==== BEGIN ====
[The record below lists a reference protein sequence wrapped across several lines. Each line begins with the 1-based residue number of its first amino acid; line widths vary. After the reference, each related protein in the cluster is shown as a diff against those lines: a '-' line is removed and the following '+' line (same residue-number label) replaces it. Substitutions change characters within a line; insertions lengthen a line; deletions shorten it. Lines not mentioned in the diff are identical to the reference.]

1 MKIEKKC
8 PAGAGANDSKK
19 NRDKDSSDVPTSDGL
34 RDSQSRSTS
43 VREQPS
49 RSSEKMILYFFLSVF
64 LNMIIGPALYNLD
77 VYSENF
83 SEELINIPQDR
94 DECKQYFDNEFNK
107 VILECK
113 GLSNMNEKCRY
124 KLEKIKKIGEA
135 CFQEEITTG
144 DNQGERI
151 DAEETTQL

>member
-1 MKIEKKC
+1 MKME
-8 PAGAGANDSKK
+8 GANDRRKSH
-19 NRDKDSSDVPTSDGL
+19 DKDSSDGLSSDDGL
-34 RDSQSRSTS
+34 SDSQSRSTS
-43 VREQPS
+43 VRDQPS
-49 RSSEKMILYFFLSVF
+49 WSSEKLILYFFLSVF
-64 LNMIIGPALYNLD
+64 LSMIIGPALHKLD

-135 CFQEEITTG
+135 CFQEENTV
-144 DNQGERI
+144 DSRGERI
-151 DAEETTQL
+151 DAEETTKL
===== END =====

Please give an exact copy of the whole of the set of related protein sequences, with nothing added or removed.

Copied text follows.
[The record below lists a reference protein sequence wrapped across several lines. Each line begins with the 1-based residue number of its first amino acid; line widths vary. After the reference, each related protein in the cluster is shown as a diff against those lines: a '-' line is removed and the following '+' line (same residue-number label) replaces it. Substitutions change characters within a line; insertions lengthen a line; deletions shorten it. Lines not mentioned in the diff are identical to the reference.]

1 MKIEKKC
8 PAGAGANDSKK
19 NRDKDSSDVPTSDGL
34 RDSQSRSTS
43 VREQPS
49 RSSEKMILYFFLSVF
64 LNMIIGPALYNLD
77 VYSENF
83 SEELINIPQDR
94 DECKQYFDNEFNK
107 VILECK
113 GLSNMNEKCRY
124 KLEKIKKIGEA
135 CFQEEITTG
144 DNQGERI
151 DAEETTQL

>member
-1 MKIEKKC
+1 MKME
-8 PAGAGANDSKK
+8 GANDRRKSH
-19 NRDKDSSDVPTSDGL
+19 DKDSSDGLSSDDGL
-34 RDSQSRSTS
+34 SDSQSRSTS
-43 VREQPS
+43 VRDQPS
-49 RSSEKMILYFFLSVF
+49 WSSEKLILYFFLSVF
-64 LNMIIGPALYNLD
+64 LSMIIGPALHKLD

-135 CFQEEITTG
+135 CFQEENTV
-144 DNQGERI
+144 DSRGERI
-151 DAEETTQL
+151 DAEETTKL